Confessions of an in-between Catholic

confessions in-between catholic

Living two lives breaks you.

Having tried to live as a Catholic campus minister and as a lesbian woman, my authentic self, piece by piece, slowly broke apart.

I was asked to hide, to “be discreet” about my same-sex marriage, and later was offered a severance package with an agreement to remain silent about the discrimination that I felt took place.

I was shocked and couldn’t help but feel shame and unworthiness.

At first, I thought I could be an “undercover Catholic,” sacrificing myself for the good of my students.

As a liturgist, I wanted to give them the experience of a radically loving and accepting church — the church I desired, but didn’t experience.

Being asked to discreetly hide my most authentic human relationship wounded me more deeply than I could have ever imagined.

Falling short

I lived as a Catholic my entire life — born, raised, educated from kindergarten to master’s degree.

My entire career was in the church.

It was all I knew; it framed how I saw the world and how I made decisions. I followed the rules. I lived understanding the shame of sin and strove for perfection because, after all, we are supposed to be like Jesus.

I always fell short, and who else could I blame but myself?

I believed even illogical teachings because I was told “it’s a mystery.”

So, even in times of questioning, the fear of discovering the shocking truth always forced me back to submissive belief.

But deep inside my heart, I knew something wasn’t right.

As I studied and completed my master’s degree in theology, it became clearer that the institutional church so many of us have experienced was built for power and control.

It is based on the ideas of a few at the expense of many, with resistance to growth, transformation, and change within itself.

I looked at my 8-year-old niece’s religion lesson about sin and repentance and thought:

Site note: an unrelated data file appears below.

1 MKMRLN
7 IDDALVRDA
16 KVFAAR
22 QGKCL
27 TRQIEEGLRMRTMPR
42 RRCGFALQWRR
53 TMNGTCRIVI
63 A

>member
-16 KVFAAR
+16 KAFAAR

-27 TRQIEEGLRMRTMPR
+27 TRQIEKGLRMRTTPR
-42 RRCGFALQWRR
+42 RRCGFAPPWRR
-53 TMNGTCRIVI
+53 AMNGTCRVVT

“No wonder we are so fearful to leave, no wonder we don’t question or trust our own intuition.

“Every choice and thought has been made for us and indoctrinated since childhood.

“No wonder we struggle with self-worth and self-esteem.

“No wonder so many of us feel we must not be good enough for God to give us the life we desire.

“Worst of all, no wonder many of us start thinking we are inherently bad or unlovable.”

I know this to be true after nine years of working with college students — many different people from many different places with similar stories of pain and struggles with self-worth.

It’s my story, too.

Born in 1983, I am on the cusp of being both a Millennial and a Gen-Xer.

I guess I am also a member of what Benedictine Sr Joan Chittister has termed the Catholic “in-between generation.”

Former Catholics: 12.8% of young adults

A recent survey conducted by St. Mary’s Press and the Center for Applied Research in the Apostolate found that approximately 12.8 percent of young adults in the U.S. ages 18-25 are former Catholics, and I can only anticipate that number growing.

Millennials are aware of the hypocrisy as well as the harm the church is doing to its own members in losing sight of Jesus’ Gospel message of love.

“Could the institutional church be wrong? Could it actually be doing harm?”

I never thought those words would come out of my mouth.

I wrestled with these questions for years, ashamed to talk about it because I was a campus minister.

I also knew the answers the church would give; I was taught and trained to give them.

Those answers didn’t work anymore. We needed new questions. Continue reading

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